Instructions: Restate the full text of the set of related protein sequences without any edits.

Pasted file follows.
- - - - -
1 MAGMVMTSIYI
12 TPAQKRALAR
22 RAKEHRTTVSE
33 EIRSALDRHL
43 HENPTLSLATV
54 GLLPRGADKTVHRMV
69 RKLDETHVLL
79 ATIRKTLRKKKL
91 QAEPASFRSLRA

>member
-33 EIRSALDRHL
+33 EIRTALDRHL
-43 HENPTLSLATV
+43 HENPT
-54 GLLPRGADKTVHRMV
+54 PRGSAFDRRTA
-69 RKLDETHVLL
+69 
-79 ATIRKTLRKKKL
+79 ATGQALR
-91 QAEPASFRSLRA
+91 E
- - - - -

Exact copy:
1 MAGMVMTSIYI
12 TPAQKRALAR
22 RAKEHRTTVSE
33 EIRSALDRHL
43 HENPTLSLATV
54 GLLPRGADKTVHRMV
69 RKLDETHVLL
79 ATIRKTLRKKKL
91 QAEPASFRSLRA

>member
-33 EIRSALDRHL
+33 EIRTALDRHL
-43 HENPTLSLATV
+43 HENPT
-54 GLLPRGADKTVHRMV
+54 PRGSAFDRRTA
-69 RKLDETHVLL
+69 
-79 ATIRKTLRKKKL
+79 ATGQALR
-91 QAEPASFRSLRA
+91 E